10 Senators Who Could Determine the Fate of GOP Tax Plan

10 Senators Who Could Determine the Fate of GOP Tax Plan

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The House passed its version of the Tax Cuts and Jobs Act to much fanfare on Thursday, and the Senate Finance Committee followed suit several hours later, setting up a vote on the legislation by the full chamber sometime after Thanksgiving.

But even as Republicans celebrated their “historic moment,” as Sen. Orrin Hatch put it, there were already signs of bumps ahead, with a number of GOP senators expressing concerns about the legislation. At least four senators have discussed opposing the legislation because it would add about $1.5 trillion to the federal deficit over 10 years, Time reported.

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Since Senate Republicans can afford to lose only two of their party members, assuming all Democrats oppose the bill, these are the players to watch as negotiations continue in the days ahead:

Sen. Ron Johnson: The Wisconsin Republican announced on Wednesday that he couldn’t support the bill as written because he feels it benefits small businesses less than large corporations. “Party leaders say they want to address Johnson’s concerns, but admit it will be difficult,” Bloomberg’s Sahil Kapur reported Friday.

Sen. Lisa Murkowski: She said she believes Congress must pass a bill to stabilize the health care market before it pushes through the tax-cut plan that would repeal Obamacare’s individual mandate. The goal of pairing the two bills is to keep premiums from rising as a result the mandate repeal, which would allow millions of presumably healthier Americans to opt out of the insurance market, driving up prices for those who remain. But the Obamacare stabilization bill may be a tough sell with many House Republicans.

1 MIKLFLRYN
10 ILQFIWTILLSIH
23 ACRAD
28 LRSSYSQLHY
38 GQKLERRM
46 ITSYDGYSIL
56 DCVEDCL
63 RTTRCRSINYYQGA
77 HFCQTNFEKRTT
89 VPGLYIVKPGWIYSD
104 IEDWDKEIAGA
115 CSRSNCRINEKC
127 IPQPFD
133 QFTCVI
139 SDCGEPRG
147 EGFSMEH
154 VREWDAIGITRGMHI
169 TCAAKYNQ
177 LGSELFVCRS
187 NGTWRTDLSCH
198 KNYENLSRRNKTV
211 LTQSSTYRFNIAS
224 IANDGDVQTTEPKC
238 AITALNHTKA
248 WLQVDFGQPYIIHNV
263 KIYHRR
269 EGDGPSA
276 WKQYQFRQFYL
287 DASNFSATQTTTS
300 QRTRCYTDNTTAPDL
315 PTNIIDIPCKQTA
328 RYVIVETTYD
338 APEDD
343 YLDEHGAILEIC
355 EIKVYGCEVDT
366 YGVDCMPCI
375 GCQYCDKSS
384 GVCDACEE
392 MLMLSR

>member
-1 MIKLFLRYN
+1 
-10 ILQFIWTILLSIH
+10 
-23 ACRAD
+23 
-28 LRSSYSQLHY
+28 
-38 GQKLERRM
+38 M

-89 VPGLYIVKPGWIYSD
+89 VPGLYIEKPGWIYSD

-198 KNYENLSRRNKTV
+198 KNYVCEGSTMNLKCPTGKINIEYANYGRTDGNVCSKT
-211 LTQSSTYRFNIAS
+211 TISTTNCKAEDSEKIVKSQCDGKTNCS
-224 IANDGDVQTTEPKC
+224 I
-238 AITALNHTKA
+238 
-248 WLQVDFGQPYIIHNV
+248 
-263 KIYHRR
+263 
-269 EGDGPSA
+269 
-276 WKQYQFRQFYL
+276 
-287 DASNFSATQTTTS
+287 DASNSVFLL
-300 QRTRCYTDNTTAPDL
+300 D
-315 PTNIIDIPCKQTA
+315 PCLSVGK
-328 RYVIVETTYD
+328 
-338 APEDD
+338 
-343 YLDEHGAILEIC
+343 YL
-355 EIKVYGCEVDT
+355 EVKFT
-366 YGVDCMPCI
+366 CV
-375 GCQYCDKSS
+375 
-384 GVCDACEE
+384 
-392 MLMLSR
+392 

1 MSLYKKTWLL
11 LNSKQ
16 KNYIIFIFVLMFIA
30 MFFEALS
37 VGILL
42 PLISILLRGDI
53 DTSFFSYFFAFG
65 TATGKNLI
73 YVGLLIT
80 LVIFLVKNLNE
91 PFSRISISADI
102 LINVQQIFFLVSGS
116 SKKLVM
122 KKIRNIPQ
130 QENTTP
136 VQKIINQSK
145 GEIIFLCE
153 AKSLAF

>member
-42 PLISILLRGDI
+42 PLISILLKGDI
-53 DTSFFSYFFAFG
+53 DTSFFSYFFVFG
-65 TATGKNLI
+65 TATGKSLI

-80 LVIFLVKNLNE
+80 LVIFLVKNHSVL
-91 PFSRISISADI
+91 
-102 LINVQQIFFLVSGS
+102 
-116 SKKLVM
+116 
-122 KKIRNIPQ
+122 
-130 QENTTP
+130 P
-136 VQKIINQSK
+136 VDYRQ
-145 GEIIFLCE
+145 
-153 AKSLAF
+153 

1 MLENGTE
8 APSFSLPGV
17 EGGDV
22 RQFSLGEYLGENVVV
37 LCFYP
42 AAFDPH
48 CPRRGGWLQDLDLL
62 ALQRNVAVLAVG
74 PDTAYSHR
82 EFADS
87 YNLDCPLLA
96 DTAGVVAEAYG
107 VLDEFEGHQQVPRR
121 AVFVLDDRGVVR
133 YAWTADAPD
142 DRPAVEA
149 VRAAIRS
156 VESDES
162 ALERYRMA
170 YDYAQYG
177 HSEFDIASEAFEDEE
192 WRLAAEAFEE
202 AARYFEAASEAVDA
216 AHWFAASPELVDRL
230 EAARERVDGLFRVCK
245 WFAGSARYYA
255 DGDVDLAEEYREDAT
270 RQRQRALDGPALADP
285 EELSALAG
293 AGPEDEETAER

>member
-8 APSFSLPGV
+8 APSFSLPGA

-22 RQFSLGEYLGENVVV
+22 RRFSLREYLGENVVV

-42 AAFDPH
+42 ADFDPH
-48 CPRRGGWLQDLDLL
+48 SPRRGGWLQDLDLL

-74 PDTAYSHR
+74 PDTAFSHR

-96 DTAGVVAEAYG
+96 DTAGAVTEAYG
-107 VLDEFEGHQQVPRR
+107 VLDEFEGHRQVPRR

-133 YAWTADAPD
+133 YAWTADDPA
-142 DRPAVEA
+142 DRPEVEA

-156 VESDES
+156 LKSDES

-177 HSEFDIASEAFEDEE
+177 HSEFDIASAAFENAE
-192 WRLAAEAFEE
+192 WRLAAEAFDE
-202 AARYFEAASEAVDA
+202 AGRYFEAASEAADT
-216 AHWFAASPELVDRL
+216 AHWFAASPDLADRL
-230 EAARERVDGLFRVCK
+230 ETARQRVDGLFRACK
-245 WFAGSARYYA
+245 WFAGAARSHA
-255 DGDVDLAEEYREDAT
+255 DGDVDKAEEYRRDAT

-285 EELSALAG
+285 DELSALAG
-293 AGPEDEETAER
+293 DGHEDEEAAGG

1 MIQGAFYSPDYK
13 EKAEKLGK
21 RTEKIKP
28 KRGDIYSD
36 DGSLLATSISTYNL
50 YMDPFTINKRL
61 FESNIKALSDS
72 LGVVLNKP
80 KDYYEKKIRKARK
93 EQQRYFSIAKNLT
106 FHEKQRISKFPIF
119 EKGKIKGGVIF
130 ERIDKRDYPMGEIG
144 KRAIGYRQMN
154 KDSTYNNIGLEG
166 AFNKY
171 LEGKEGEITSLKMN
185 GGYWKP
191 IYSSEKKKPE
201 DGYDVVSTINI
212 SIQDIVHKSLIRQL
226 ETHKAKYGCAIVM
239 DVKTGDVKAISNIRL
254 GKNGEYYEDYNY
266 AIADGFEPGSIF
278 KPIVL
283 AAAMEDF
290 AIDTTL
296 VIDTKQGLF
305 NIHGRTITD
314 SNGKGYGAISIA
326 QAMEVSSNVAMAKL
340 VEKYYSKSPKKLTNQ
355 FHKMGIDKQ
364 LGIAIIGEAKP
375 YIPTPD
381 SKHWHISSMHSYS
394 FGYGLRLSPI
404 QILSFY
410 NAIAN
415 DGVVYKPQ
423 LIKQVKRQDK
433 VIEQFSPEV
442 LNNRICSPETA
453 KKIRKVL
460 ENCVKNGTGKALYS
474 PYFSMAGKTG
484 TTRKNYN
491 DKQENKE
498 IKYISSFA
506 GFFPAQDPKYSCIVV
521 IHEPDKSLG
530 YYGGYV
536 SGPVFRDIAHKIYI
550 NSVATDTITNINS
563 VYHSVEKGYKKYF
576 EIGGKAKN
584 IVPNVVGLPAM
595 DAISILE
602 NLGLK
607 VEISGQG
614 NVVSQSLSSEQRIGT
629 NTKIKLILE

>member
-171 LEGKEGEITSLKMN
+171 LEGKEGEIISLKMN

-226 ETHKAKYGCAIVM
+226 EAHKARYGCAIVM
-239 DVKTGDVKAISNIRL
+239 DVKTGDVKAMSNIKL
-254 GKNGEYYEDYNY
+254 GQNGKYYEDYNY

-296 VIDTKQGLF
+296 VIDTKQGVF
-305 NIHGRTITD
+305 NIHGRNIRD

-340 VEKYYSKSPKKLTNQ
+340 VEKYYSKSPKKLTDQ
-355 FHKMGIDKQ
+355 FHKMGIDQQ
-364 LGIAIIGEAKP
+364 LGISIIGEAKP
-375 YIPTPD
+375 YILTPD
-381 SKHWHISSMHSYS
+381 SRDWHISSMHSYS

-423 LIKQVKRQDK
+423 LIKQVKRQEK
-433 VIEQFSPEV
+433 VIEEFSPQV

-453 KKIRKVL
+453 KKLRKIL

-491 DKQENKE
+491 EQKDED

Sen. Susan Collins: She’s expressed concern before about the effects of eliminating the individual mandate and was one of three GOP senators who scuttled Obamacare repeal efforts earlier this year.

Sens. Jerry Moran and Mike Lee: Both have indicated that the expiration of individual tax cuts could be a problem. "I would say the individual tax changes should be treated similarly to corporate tax changes as far as their permanency," Moran said. Lee is said to be still examining the issue. 

Sen. John McCain: He voted against the Obamacare repeal because it didn’t follow the “regular order” for legislation. But he issued a statement Friday applauding the Senate Finance Committee for its tax vote and for its four-day markup process, adding “I am hopeful that when we return from the Thanksgiving recess to consider tax reform on the Senate floor, we will see this process continue, with both sides of the aisle having sufficient opportunity to debate the merits of tax reform and offer amendments." 

Sen. Ted Cruz: The Texas conservative has said that “tax reform needs to cut taxes for everybody,” but the Senate plan would end up raising taxes on many low- and middle-income households.

Sens. Bob Corker, Jeff Flake, James Lankford: All have voiced concerns about the deficit-raising effects of the tax bill and gimmicks being used to hide the real costs of the legislation. Corker and Flake aren’t seeking re-election, giving them some more room to buck party leaders. “The deficit hawks’ criticisms could be the hardest to address, since the Republican leaders are already struggling to find ways to pay for tax cuts in the bill,” Time’s Nash Jenkins wrote Thursday.